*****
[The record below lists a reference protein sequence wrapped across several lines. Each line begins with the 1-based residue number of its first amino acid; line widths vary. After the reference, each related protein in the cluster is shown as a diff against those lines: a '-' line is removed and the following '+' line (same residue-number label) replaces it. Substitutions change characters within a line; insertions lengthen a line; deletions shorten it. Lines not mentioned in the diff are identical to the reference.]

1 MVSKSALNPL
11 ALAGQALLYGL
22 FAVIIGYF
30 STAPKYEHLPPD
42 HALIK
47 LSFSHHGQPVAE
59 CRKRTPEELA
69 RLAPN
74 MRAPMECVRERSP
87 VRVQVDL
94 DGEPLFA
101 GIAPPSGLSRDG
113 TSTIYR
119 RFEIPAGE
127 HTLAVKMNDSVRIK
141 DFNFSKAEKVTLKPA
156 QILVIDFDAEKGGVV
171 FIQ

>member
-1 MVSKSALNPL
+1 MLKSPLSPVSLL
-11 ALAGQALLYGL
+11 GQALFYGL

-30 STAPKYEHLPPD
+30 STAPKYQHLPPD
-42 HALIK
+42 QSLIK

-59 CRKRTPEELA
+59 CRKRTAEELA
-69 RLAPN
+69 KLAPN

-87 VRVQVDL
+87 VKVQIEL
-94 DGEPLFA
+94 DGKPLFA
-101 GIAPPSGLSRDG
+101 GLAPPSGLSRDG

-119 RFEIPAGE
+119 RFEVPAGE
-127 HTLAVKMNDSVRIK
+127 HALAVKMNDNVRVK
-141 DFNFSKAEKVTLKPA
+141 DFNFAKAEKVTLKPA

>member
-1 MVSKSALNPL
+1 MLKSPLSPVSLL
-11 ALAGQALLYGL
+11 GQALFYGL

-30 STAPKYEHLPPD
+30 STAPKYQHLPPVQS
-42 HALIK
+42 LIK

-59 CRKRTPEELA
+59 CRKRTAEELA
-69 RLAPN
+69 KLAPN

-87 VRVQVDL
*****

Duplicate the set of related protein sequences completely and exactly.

[The record below lists a reference protein sequence wrapped across several lines. Each line begins with the 1-based residue number of its first amino acid; line widths vary. After the reference, each related protein in the cluster is shown as a diff against those lines: a '-' line is removed and the following '+' line (same residue-number label) replaces it. Substitutions change characters within a line; insertions lengthen a line; deletions shorten it. Lines not mentioned in the diff are identical to the reference.]

1 MVSKSALNPL
11 ALAGQALLYGL
22 FAVIIGYF
30 STAPKYEHLPPD
42 HALIK
47 LSFSHHGQPVAE
59 CRKRTPEELA
69 RLAPN
74 MRAPMECVRERSP
87 VRVQVDL
94 DGEPLFA
101 GIAPPSGLSRDG
113 TSTIYR
119 RFEIPAGE
127 HTLAVKMNDSVRIK
141 DFNFSKAEKVTLKPA
156 QILVIDFDAEKGGVV
171 FIQ

>member
-1 MVSKSALNPL
+1 MLKSPLSPVSLL
-11 ALAGQALLYGL
+11 GQALFYGL

-30 STAPKYEHLPPD
+30 STAPKYQHLPPD
-42 HALIK
+42 QSLIK

-59 CRKRTPEELA
+59 CRKRTAEELA
-69 RLAPN
+69 KLAPN

-87 VRVQVDL
+87 VKVQIEL
-94 DGEPLFA
+94 DGKPLFA
-101 GIAPPSGLSRDG
+101 GLAPPSGLSRDG

-119 RFEIPAGE
+119 RFEVPAGE
-127 HTLAVKMNDSVRIK
+127 HALAVKMNDNVRVK
-141 DFNFSKAEKVTLKPA
+141 DFNFAKAEKVTLKPA

>member
-1 MVSKSALNPL
+1 MLKSPLSPVSLL
-11 ALAGQALLYGL
+11 GQALFYGL

-30 STAPKYEHLPPD
+30 STAPKYQHLPPVQS
-42 HALIK
+42 LIK

-59 CRKRTPEELA
+59 CRKRTAEELA
-69 RLAPN
+69 KLAPN

-87 VRVQVDL